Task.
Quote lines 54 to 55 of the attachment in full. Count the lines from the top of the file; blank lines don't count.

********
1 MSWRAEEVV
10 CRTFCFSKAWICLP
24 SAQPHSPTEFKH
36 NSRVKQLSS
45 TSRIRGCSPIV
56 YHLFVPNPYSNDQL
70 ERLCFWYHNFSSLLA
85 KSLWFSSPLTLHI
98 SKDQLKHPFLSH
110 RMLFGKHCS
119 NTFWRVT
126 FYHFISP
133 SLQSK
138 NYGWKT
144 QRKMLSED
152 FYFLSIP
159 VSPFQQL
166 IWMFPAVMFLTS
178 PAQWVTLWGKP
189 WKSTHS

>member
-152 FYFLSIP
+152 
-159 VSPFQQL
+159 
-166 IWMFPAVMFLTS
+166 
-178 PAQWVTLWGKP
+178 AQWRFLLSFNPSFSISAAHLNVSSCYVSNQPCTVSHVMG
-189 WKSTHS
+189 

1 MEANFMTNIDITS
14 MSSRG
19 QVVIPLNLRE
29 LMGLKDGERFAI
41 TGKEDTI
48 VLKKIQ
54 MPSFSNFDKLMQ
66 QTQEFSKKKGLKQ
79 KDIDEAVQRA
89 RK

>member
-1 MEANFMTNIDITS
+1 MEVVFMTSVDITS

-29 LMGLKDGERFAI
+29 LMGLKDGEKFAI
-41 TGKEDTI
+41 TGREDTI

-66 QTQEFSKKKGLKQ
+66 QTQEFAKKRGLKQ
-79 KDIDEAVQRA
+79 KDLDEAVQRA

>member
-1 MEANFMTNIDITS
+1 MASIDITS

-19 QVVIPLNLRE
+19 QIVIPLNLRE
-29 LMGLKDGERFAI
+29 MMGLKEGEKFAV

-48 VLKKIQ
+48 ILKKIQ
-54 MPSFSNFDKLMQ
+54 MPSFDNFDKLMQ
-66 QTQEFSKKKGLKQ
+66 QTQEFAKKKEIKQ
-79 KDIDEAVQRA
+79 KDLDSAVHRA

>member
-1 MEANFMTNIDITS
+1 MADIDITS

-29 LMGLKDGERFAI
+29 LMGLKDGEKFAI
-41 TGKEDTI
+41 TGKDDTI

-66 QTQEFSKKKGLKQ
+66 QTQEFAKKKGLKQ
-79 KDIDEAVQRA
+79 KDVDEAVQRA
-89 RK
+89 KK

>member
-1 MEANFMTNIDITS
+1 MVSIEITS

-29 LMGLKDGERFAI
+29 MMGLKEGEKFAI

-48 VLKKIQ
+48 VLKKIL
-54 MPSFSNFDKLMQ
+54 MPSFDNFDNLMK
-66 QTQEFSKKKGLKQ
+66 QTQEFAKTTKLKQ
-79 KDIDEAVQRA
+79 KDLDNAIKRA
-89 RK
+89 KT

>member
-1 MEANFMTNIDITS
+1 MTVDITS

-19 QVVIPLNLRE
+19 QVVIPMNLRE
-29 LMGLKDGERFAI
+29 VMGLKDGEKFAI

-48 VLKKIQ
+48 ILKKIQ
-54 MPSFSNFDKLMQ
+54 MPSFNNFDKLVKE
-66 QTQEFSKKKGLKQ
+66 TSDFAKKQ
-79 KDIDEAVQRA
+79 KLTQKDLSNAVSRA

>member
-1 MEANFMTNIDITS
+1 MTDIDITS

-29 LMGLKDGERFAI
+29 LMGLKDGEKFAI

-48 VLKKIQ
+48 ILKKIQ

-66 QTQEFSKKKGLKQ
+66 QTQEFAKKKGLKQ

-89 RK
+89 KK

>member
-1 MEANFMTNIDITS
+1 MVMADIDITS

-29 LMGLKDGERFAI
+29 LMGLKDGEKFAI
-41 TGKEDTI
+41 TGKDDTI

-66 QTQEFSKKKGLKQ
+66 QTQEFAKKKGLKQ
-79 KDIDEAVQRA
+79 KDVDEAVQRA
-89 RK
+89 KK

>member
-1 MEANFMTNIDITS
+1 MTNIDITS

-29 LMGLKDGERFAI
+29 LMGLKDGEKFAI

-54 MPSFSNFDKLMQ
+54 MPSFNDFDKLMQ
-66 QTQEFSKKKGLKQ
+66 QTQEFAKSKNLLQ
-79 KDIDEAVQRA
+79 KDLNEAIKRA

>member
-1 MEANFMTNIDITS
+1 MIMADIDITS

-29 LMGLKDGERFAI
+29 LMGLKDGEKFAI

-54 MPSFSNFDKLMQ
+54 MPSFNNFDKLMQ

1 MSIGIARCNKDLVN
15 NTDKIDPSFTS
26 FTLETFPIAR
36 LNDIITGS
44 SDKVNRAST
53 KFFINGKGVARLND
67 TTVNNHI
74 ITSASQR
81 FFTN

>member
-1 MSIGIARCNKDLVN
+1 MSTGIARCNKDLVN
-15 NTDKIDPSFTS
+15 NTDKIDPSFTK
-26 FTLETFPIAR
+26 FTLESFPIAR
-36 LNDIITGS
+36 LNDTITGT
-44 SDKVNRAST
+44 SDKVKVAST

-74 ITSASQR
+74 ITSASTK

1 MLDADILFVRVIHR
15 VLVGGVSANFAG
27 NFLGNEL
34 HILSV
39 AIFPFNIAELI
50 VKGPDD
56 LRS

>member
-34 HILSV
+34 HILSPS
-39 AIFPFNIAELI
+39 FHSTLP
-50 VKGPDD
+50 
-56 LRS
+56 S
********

-1 MEANFMTNIDITS
+1 MASIDITS